Doctors confront Recto on his sin tax bill version
More News from Matikas Santos
More News from INQUIRER.net
MANILA, Philippines—Several doctors from the Philippine College of Physicians confronted Senator Ralph Recto Monday over his version of the sin tax bill which aims to collect a lower number of taxes compared to what was initially targeted by several government agencies.
“We confronted him to express our dismay and our position [about the sin tax bill],” Doctor Anthony Leachon of the Philippine College of Physicians told reporters after their meeting with Recto.
He however said that they were unable to convince Recto to reconsider his version of the sin tax bill that aims to generate an additional P15 billion for the government.
The House of Representatives version would raise P30 billion through higher taxes on tobacco and alcohol products. The Department of Health, Department of Finance, Bureau of Internal Revenue, and other agencies were targeting P60 billion.
“We will not compromise [on the P60 billion],” Leachon said. Numerous studies indicate that the higher the price of tobacco and alcohol products will lower the consumption and also the risks of health diseases, he added.
“[The] higher sin taxes will not only be for smokers but for everyone under healthcare,” Leachon said. The increased revenues are going to be allocated in healthcare to boost the country’s medical services.
He said that Recto’s version of the bill was not realistic and rational. “We won’t profit from P15 billion, that is so small,” he added.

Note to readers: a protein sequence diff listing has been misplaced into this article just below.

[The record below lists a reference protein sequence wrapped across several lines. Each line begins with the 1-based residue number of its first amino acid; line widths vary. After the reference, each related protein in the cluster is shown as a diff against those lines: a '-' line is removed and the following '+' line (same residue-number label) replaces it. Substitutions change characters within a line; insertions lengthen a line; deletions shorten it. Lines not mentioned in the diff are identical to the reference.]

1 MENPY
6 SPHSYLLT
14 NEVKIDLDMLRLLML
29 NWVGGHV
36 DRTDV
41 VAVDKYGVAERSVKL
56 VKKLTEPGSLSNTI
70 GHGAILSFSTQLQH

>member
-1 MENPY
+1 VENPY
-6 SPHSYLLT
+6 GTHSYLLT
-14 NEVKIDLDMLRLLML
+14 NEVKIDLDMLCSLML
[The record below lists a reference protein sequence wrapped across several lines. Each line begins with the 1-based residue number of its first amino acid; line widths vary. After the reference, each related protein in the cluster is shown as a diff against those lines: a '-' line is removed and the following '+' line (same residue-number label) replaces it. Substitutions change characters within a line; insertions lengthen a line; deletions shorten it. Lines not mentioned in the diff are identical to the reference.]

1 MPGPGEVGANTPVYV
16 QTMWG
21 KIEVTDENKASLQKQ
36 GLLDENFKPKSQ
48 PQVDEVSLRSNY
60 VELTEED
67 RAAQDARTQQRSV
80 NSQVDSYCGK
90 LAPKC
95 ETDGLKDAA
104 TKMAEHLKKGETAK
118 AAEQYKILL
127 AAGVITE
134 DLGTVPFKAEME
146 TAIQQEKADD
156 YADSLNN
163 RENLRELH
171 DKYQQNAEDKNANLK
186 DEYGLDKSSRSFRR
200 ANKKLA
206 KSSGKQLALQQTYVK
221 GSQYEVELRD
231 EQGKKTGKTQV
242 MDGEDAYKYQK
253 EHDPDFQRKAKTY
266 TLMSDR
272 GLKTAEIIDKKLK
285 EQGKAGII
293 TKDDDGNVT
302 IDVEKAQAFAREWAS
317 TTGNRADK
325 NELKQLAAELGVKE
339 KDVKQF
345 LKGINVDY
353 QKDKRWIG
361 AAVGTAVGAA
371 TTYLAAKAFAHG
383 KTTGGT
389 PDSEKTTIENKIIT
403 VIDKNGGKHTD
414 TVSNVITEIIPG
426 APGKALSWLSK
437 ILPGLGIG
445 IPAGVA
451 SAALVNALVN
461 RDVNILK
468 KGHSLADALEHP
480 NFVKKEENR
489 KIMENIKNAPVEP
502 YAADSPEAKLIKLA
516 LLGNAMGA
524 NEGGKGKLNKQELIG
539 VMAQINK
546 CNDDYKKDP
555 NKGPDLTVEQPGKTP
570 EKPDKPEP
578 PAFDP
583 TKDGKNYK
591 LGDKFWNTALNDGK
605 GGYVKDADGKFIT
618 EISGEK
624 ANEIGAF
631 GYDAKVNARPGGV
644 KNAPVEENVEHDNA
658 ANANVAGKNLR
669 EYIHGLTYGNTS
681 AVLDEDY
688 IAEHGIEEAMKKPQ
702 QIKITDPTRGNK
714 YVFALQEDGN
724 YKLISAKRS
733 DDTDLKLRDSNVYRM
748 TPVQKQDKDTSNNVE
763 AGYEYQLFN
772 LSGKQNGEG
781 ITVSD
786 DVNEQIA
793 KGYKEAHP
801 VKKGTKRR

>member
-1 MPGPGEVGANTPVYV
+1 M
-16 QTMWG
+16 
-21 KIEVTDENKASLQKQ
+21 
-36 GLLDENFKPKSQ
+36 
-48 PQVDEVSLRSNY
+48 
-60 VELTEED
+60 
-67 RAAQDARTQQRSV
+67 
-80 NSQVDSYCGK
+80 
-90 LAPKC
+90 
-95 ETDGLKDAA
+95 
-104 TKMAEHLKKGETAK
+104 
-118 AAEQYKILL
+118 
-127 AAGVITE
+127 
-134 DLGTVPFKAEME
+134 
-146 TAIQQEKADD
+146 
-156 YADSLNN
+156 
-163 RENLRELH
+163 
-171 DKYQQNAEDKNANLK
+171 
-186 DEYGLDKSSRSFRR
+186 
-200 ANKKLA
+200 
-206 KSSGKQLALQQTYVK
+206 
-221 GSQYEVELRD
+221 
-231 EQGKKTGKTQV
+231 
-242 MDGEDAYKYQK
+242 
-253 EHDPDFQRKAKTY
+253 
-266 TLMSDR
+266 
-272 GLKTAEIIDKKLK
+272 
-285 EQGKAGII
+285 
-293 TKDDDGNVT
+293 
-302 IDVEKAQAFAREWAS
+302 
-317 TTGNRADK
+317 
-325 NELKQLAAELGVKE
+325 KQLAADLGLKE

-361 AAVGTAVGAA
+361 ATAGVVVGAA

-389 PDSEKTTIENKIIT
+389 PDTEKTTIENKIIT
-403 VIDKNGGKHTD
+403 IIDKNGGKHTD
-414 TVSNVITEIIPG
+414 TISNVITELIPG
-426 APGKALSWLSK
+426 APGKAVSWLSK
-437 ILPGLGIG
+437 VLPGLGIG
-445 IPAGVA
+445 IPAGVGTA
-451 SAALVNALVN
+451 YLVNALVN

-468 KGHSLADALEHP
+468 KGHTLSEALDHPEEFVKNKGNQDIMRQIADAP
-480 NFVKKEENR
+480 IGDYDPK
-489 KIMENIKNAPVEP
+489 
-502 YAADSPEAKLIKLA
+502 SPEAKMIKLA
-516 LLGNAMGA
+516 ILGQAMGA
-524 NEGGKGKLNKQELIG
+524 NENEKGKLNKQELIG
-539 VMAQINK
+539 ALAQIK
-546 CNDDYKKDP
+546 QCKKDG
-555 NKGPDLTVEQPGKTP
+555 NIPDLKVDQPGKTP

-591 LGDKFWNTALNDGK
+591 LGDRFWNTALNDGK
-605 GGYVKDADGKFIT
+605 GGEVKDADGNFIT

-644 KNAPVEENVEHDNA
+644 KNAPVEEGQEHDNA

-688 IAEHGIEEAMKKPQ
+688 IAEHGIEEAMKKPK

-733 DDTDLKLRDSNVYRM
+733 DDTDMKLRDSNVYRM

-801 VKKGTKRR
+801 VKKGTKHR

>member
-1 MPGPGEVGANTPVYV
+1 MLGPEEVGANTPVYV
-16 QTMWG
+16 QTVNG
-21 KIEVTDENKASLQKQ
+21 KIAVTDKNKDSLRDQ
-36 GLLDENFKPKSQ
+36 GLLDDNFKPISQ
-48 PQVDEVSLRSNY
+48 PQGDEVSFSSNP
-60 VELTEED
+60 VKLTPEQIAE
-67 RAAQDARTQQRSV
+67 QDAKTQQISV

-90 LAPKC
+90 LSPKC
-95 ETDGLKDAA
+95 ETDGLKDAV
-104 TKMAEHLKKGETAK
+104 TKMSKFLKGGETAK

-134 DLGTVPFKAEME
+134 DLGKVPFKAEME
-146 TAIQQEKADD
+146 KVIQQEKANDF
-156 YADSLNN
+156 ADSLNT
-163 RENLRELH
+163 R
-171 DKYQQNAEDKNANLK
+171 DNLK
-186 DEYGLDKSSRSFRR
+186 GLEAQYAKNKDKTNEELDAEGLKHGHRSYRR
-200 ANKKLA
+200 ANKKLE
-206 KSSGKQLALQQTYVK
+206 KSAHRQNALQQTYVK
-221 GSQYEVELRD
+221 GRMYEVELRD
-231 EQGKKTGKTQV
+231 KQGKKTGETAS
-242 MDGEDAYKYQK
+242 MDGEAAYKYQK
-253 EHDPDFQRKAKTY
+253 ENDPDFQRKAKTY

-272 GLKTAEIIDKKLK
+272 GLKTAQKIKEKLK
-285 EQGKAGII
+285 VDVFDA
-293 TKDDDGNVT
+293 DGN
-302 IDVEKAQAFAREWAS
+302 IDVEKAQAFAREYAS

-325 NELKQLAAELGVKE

Despite Recto being “cordial and empathic” to their position, Leachon said that Recto was not going to change his position.
“We will talk to the other senators [as well as] Senate president Juan Ponce Enrile,” Leachon said.
Recto however told the doctors that he is open to amendment and will not block amendments once it is debated on the Senate floor.
Leachon however warned senators that they will expose the names of those who are in favor of Recto’s bill to inform the people especially since the election was coming in the next year.
Disclaimer: The comments uploaded on this site do not necessarily represent or reflect the views of management and owner of INQUIRER.net. We reserve the right to exclude comments that we deem to be inconsistent with our editorial standards.
To subscribe to the Philippine Daily Inquirer newspaper in the Philippines, call +63 2 896-6000 for Metro Manila and Metro Cebu or email your subscription request here.
Factual errors? Contact the Philippine Daily Inquirer's day desk. Believe this article violates journalistic ethics? Contact the Inquirer's Reader's Advocate. Or write The Readers' Advocate:
c/o Philippine Daily Inquirer Chino Roces Avenue corner Yague and Mascardo Streets, Makati City,Metro Manila, Philippines Or fax nos. +63 2 8974793 to 94